We help people deal with bankruptcy every day, and while we’ve pretty much seen and heard it all, each person’s story is different. A common theme, though, is folks who have found themselves in financial peril because of medical debt.

Many people assume that because they have health insurance they don’t have to worry about going into debt. The Kaiser Family Foundation studies healthcare and provides information about things like Medicaid, health reform, and insurance. In a 2015 study, they found that 52 million adults struggled to pay medical bills. At least a million of them declared bankruptcy.

How does this happen?

Josh was an otherwise healthy young man, but a high fever and sharp pains had him worried. He asked a roommate to take him to the emergency room, where doctors quickly discovered his issue: appendicitis.

His emergency room doctors were alarmed, saying that he was in immediate danger. They had to operate right away. So they did, and Josh went home the next day.

Weeks later, Josh got his bill. The total cost was $41,212, but after his insurance covered their end, he was faced with a bill of just over $28,000.

The hospital closest to Josh was out-of-network.

Frank was facing crippling back pain. He finally went to see a specialist, who sent him to the hospital. At the hospital, doctors ordered an MRI, which showed a horribly herniated disk in his spine. If they didn’t operate right away, Frank could be paralyzed.

Frank’s bill came to a little over $650,000 because his insurance company said his procedure didn’t qualify as an “emergency.”

Closer to home, Chris was trying to enjoy a family vacation in Rappahannock when his “heartburn” turned to chest pains and tingling in his arms. His family took him to a hospital in Rappahannock – which happened to be in his insurance network – and the doctors told him that he was having a heart attack. They were going to rush him to the best facility in the area for immediate care. That happened to be in Mechanicsville.

Chris got a bill for a $57,138 helicopter ride.

Most of these stories had a successful resolution, but they required navigating arcane insurance language, negotiating complex billing issues, and in Frank’s case, appealing to his governor.

What can you do if you face an impossible bill?

As in all debt situations, don’t ignore your bills. Doctors and hospitals are compassionate people and places, but the folks who handle their billing aren’t shy about sending accounts to collection agencies. A bad mark for medical debt is no different than defaulting on a loan or being behind on your credit cards, and impacts your credit rating.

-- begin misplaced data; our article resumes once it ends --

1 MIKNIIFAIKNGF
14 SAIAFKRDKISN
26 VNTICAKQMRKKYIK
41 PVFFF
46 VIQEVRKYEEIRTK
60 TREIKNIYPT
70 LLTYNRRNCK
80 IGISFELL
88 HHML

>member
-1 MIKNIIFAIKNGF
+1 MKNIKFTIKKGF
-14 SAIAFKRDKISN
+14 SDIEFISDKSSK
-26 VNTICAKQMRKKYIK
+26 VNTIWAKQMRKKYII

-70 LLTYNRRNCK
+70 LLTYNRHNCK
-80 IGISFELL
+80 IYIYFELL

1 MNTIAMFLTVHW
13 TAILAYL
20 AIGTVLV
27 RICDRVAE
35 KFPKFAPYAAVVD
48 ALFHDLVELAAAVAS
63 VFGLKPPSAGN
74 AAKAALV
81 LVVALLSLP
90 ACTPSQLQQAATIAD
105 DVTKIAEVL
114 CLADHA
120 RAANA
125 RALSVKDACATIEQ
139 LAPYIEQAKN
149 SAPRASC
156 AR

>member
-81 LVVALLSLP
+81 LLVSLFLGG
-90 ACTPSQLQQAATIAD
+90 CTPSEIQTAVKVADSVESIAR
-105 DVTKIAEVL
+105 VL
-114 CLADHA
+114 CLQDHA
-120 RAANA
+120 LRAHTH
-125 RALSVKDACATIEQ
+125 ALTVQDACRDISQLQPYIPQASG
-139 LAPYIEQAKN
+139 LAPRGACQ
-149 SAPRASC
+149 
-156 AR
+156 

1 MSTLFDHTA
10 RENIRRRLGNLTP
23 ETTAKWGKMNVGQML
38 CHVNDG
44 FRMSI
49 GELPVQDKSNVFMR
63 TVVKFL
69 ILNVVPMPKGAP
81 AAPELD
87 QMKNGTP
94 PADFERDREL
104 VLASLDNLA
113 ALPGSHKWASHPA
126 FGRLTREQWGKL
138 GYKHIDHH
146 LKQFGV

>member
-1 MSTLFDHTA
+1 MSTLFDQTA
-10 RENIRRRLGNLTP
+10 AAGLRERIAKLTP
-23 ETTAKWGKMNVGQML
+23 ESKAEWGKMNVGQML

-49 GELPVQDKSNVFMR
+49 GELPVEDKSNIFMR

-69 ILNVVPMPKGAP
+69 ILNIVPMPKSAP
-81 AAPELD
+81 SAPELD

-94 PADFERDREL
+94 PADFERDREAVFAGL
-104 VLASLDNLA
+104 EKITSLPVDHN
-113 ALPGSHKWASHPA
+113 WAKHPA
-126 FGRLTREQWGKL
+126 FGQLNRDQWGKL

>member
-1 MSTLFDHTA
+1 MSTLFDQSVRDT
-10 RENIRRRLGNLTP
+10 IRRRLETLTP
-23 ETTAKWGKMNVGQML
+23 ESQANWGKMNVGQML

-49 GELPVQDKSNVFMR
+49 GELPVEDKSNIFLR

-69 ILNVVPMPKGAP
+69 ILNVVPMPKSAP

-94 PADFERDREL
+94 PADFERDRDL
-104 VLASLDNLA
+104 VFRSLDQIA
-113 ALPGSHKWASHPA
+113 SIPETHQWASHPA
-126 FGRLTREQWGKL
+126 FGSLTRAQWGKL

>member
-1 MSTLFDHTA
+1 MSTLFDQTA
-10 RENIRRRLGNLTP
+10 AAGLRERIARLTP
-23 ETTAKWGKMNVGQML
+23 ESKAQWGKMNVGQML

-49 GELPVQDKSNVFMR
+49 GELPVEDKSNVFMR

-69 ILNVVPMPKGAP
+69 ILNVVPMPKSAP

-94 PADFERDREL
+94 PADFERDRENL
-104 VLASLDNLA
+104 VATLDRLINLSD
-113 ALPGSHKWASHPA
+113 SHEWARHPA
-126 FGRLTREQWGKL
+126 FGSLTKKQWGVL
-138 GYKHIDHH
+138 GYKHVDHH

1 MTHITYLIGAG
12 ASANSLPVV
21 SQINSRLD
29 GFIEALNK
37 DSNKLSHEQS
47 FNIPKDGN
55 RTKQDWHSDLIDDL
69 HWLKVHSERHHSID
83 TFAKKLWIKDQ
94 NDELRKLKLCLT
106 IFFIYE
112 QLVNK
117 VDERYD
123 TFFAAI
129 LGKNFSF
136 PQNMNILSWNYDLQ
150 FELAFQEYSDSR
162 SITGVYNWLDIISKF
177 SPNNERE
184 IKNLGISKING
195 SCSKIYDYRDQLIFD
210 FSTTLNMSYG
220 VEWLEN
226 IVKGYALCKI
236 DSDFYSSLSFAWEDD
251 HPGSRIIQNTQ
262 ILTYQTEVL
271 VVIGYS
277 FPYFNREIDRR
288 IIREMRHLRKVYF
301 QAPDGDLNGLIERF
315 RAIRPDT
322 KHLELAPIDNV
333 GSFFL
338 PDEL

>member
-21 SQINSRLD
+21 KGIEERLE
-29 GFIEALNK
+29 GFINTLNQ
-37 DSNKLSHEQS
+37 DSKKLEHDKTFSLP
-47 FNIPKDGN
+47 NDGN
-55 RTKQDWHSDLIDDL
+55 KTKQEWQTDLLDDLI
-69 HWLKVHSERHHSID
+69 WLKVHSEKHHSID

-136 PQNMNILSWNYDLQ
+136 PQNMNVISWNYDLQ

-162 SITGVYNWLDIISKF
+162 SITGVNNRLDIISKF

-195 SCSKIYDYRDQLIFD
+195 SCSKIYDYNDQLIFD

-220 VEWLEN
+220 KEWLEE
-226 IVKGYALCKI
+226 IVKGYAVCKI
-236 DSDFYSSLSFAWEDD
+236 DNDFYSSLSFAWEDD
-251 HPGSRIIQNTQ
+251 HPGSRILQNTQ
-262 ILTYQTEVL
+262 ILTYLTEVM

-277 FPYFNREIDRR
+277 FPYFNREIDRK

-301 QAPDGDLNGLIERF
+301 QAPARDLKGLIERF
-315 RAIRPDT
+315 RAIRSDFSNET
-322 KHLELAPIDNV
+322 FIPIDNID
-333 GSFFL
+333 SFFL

When you open that bill, make certain that it’s actually a bill. Your doctor may send you something looking like an invoice that’s actually just a statement explaining what was covered by your insurance. Your insurance company will likely send you something called an “explanation of benefits.” This tells you how they decided to pay what they did, how much, and maybe what you owe.

You should also be prepared to argue and negotiate. Your insurance company may be in the wrong when it comes to denying coverage. They may be improperly billing you for something. Get to the nuts & bolts of your policy. You may have been charged $100 for an aspirin. Tell your insurance company that $100 is too much to pay for an aspirin, and you may be able to reduce that cost.

The folks looking for your money also like to be paid. Often, a billing agency will offer a discount to simply close out your account. They may reduce your costs with a promise of consistent monthly payments. You may be able to negotiate a comfortable payment plan that satisfies your debt but is still manageable.

When you ignore your debts, or make rash decisions like payday loans or second mortgages, you don’t really solve your problem. You just string it along.

Let us help you avoid doing that.